What was the Dotcom Bubble
The dotcom bubble was a rapid rise in U.S. equity valuations fueled by investments in Internet-based companies during the bull market in the late 1990s. During the dotcom bubble, the value of equity markets grew exponentially, with the technology-dominated NASDAQ index rising from under 1,000 to more than 5,000 between 1995 and 2000.
BREAKING DOWN Dotcom Bubble
The dotcom bubble grew out of a combination of the presence of speculative or fad-based investing, the abundance of venture capital funding for startups and the failure of dotcoms to turn a profit. Investors poured money into Internet startups during the 1990s in the hope that those companies would one day become profitable, and many investors and venture capitalists abandoned a cautious approach for fear of not being able to cash in on the growing use of the Internet.
How the Dotcom Bubble Burst
The 1990s was a period of rapid technological advancement in many areas, but it was the commercialization of the Internet that led to the greatest expansion of capital growth the country had ever seen. Although high-tech standard bearers, such as Intel, Cisco and Oracle were driving the organic growth in the technology sector, it was the upstart dotcom companies that fueled the stock market surge that began in 1995.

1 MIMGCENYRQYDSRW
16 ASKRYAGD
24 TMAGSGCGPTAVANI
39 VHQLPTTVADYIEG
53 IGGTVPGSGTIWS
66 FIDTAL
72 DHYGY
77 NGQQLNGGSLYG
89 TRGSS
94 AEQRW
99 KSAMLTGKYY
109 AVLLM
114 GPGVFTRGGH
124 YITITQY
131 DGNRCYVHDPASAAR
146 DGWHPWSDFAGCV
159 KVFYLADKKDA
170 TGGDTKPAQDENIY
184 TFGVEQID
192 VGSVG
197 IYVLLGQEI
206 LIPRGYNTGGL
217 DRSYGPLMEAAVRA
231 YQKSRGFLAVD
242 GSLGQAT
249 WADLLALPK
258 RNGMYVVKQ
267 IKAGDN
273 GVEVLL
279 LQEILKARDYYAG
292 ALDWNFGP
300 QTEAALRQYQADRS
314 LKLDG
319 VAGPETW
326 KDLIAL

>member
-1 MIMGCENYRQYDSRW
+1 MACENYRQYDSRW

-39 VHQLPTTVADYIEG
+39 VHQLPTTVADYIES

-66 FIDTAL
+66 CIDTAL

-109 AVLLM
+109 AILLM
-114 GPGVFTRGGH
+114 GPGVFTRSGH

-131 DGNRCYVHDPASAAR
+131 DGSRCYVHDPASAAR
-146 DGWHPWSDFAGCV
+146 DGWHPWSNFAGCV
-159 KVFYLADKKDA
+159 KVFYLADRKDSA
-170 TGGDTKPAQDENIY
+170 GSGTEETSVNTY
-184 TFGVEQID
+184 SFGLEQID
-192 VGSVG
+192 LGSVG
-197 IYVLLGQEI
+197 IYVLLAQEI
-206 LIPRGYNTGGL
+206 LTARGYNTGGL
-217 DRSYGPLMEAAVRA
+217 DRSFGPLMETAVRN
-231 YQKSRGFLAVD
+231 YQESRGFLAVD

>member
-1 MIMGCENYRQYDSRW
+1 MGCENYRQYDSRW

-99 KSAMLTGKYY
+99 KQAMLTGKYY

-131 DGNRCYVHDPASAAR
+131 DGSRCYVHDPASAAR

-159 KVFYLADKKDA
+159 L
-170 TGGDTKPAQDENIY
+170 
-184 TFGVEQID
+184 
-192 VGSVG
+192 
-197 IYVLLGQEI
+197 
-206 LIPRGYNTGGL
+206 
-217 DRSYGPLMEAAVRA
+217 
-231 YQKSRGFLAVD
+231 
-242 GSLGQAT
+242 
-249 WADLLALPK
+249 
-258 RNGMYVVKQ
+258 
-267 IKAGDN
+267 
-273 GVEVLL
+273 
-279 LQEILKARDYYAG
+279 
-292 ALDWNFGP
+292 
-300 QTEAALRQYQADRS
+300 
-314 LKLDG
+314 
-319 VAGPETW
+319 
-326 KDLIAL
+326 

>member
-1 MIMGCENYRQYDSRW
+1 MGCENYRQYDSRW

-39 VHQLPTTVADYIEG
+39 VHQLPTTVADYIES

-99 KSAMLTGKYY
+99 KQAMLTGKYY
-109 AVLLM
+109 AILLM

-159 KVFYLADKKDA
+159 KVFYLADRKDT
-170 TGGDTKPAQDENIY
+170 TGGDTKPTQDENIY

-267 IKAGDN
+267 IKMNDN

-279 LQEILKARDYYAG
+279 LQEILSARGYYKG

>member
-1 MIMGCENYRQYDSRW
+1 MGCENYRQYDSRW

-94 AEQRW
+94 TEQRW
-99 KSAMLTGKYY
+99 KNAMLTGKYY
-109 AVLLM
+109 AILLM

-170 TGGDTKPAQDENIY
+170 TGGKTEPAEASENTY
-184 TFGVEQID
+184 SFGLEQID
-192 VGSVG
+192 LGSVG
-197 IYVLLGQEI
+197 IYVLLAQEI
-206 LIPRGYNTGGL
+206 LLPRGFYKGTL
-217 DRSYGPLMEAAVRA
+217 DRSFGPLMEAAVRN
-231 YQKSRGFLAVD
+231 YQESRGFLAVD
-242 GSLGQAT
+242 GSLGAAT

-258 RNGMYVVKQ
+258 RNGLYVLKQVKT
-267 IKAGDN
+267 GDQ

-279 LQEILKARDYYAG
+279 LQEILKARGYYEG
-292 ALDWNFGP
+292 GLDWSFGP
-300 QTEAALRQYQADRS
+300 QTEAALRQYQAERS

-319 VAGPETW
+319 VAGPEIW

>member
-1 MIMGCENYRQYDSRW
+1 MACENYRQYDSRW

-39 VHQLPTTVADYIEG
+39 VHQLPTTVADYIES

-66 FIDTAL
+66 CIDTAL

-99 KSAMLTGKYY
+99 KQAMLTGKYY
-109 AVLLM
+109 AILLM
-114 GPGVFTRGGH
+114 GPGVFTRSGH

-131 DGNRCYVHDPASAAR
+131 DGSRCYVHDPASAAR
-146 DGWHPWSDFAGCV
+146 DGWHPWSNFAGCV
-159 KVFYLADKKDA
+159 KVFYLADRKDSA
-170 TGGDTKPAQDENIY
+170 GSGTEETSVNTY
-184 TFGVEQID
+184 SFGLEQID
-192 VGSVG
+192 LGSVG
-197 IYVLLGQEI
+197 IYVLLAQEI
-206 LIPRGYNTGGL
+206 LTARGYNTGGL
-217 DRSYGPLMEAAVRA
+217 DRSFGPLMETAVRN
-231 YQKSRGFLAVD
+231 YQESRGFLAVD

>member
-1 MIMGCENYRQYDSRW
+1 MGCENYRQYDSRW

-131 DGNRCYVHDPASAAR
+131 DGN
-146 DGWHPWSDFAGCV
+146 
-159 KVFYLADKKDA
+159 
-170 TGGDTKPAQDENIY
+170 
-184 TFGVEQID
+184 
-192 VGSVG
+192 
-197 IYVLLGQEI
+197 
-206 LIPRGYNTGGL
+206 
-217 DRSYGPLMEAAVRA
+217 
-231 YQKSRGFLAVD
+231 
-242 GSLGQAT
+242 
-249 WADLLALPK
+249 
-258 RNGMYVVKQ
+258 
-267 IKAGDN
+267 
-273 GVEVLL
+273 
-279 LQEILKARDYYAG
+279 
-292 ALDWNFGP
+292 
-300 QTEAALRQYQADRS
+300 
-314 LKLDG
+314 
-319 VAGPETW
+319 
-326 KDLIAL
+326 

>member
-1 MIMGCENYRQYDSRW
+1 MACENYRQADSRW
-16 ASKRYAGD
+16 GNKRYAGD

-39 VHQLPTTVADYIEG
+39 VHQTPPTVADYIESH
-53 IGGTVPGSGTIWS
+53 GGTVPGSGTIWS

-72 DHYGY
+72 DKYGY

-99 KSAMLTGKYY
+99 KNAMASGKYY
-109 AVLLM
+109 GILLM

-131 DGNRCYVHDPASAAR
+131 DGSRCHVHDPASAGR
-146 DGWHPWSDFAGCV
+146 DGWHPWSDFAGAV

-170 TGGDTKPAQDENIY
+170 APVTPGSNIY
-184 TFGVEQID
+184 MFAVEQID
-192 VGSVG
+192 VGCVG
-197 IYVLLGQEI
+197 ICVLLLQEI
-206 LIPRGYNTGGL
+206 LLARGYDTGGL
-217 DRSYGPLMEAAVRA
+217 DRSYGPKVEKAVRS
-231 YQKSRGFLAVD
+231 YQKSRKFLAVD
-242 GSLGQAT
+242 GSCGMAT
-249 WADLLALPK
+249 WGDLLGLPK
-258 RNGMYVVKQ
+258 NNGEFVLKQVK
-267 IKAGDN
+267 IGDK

The bubble that formed over the next five years was fed by cheap money, easy capital, market overconfidence and pure speculation. Venture capitalists anxious to find the next big score freely invested in any company with a “.com” after its name. Valuations were based on earnings and profits that would not occur for several years if the business model actually worked, and investors were all too willing to overlook traditional fundamentals. Companies that had yet to generate revenue, profits and, in some cases, a finished product, went to market with initial public offerings that saw their stock prices triple and quadruple in one day, creating a feeding frenzy for investors.
The NASDAQ index peaked on March 10, 2000, at 5048, nearly double over the prior year. Right at the market’s peak, several of the leading high-tech companies, such as Dell and Cisco placed huge sell orders on their stocks, sparking panic selling among investors. Within a few weeks, the stock market lost 10% of its value. As investment capital began to dry up, so did the lifeblood of cash-strapped dotcom companies. Dotcom companies that had reached market capitalization in the hundreds of millions of dollars became worthless within a matter of months. By the end of 2001, a majority of publicly traded dotcom companies folded, and trillions of dollars of investment capital evaporated.